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After settling his differences with a Japanese PoW camp commander, a British colonel co-operates to oversee his men's construction of a railway bridge for their captors - while oblivious to a plan by the Allies to destroy it.
Jack Crabb is 121 years old as the film begins. A collector of oral histories asks him about his past. He recounts being captured and raised by indians, becoming a gunslinger, marrying an indian, watching her killed by General George Armstrong Custer, and becoming a scout for him at Little Big Horn. Written by
John Vogel <email@example.com>
Custer's attack on the Cheyenne at the Washita River occurred in the winter of 1868. Since Wild Bill Hickock was shot in the summer of 1876, Jack's drunk period would have lasted about eight years. Also the Battle of Little Big Horn was on June 25, 1876; Hickock was killed August 2, 1876, more than one month later. See more »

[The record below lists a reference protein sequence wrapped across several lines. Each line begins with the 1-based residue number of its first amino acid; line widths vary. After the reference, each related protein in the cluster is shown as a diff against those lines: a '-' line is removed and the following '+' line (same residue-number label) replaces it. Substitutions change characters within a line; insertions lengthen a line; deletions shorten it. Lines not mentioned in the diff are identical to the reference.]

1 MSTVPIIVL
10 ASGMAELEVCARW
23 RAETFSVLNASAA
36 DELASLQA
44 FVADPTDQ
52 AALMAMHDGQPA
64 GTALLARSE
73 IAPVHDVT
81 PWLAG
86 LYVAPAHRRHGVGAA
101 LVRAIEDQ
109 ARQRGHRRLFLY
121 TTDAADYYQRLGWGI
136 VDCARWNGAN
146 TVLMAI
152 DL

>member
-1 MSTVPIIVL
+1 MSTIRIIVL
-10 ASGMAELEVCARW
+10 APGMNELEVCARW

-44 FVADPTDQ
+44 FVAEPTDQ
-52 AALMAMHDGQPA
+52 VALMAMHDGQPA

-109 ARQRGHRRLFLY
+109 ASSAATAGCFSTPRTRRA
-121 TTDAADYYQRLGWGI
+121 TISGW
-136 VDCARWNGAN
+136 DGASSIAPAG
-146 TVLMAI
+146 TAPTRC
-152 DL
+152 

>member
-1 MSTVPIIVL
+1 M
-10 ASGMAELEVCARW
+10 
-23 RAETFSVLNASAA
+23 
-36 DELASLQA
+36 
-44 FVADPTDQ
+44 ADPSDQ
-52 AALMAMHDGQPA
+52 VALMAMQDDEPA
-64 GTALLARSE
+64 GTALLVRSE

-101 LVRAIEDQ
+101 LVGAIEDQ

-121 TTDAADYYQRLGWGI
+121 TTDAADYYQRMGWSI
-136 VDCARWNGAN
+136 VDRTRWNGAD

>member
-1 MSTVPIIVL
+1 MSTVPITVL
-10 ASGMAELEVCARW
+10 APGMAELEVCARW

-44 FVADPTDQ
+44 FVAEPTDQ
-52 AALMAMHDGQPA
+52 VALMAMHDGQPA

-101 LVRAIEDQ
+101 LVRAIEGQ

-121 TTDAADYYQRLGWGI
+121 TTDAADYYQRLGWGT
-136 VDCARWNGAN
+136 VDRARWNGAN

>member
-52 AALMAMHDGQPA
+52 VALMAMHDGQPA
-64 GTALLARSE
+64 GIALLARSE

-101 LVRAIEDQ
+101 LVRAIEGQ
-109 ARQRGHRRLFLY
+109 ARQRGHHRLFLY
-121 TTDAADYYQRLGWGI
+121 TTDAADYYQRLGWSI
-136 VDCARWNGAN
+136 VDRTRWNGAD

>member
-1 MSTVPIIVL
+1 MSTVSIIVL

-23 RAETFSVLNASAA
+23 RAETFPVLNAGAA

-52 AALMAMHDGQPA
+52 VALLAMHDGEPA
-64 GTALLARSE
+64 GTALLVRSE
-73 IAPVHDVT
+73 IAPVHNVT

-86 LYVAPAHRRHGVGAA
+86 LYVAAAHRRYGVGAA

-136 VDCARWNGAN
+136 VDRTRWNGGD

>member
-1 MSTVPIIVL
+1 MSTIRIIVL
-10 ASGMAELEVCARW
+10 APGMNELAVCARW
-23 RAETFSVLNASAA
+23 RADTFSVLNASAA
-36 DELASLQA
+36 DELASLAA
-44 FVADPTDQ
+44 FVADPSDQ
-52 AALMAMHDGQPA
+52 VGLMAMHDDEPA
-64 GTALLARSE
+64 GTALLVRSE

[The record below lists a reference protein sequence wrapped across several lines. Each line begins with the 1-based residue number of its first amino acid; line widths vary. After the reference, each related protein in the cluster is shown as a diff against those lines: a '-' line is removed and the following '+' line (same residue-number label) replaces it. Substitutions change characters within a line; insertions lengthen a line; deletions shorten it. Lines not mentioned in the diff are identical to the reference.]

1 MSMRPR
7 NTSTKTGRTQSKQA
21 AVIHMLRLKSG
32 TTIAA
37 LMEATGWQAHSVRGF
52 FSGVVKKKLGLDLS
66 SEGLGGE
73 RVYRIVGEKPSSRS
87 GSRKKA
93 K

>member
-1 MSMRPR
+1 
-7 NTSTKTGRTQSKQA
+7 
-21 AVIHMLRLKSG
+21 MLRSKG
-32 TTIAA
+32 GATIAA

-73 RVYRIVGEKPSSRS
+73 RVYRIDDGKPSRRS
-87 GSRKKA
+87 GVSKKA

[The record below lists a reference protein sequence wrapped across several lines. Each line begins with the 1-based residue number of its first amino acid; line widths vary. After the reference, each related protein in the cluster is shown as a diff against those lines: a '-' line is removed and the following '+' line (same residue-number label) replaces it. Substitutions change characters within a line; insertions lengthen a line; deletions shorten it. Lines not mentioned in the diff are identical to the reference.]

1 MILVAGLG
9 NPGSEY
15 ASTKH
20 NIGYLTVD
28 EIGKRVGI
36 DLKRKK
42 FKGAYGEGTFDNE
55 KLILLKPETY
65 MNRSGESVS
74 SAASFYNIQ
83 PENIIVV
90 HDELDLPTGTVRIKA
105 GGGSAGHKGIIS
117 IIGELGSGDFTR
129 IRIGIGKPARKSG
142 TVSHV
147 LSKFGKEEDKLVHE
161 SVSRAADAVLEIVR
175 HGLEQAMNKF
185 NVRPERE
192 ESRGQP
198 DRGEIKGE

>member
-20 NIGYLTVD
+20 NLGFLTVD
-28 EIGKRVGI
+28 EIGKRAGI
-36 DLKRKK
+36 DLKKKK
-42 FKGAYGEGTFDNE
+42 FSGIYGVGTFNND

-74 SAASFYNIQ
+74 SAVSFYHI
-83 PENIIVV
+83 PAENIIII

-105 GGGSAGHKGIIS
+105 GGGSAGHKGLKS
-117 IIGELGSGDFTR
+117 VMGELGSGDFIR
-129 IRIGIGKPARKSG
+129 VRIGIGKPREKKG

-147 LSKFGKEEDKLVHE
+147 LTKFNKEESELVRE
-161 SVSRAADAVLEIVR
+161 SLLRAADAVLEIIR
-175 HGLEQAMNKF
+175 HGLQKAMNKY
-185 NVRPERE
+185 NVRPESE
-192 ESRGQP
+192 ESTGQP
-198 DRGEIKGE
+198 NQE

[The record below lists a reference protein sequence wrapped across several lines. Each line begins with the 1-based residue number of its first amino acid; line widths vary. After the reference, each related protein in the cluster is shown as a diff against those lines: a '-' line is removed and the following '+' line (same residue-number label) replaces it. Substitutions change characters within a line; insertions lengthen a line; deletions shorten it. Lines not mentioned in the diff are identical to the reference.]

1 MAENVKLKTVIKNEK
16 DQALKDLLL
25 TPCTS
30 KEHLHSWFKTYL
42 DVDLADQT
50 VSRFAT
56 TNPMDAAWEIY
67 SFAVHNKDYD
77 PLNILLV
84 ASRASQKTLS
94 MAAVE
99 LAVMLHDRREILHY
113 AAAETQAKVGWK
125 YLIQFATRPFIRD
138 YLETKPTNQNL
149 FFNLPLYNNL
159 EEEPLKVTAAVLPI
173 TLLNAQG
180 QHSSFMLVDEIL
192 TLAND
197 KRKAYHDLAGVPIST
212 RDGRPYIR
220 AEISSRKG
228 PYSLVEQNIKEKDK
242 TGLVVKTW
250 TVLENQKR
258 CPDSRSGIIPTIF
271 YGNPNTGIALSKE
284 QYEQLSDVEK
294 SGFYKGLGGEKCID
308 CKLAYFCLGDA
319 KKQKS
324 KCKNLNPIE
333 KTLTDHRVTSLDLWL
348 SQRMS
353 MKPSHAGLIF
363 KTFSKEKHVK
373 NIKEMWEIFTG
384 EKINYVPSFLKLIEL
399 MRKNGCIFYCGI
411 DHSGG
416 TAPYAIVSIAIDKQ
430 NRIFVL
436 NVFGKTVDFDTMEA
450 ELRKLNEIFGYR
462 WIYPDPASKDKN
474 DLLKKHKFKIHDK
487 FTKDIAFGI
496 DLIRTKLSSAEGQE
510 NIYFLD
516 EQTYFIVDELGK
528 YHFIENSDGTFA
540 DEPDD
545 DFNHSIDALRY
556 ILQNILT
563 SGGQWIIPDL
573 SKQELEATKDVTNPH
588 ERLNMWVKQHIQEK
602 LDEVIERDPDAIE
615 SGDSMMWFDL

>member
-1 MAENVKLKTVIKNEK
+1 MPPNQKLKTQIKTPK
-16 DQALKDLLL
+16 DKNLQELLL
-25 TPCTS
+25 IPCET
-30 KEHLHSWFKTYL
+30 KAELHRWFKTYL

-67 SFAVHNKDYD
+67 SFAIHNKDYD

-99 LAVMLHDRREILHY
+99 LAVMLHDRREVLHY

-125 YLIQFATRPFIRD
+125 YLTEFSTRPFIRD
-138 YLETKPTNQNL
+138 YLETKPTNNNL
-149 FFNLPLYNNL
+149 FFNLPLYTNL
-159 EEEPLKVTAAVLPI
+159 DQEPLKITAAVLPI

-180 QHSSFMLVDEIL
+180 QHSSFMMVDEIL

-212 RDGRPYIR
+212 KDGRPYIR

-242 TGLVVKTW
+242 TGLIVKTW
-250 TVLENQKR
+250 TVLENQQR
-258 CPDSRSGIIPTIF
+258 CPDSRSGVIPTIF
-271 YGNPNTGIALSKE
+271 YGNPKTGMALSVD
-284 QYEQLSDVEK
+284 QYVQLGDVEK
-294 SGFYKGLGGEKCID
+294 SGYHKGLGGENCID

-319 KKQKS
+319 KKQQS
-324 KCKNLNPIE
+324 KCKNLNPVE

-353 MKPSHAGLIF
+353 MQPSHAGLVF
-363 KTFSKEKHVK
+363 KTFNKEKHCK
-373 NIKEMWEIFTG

I am, beyond a doubt, the last of the old-timers. My name is Jack Crabb. And I am the sole white survivor of the Battle of Little Big Horn, uh, uh, popularly known as Custer's Last Stand.
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A movie set along a historical period that was made before it's time. I consider it a western that has not been equalled since it's release. Though some historical characters in this movie are flavored with outlandish license it excels in invoking a range of emotions. From happy, sad and disbelief to a silent resignation that it may have generally touched events closer than most would want to acknowledge.
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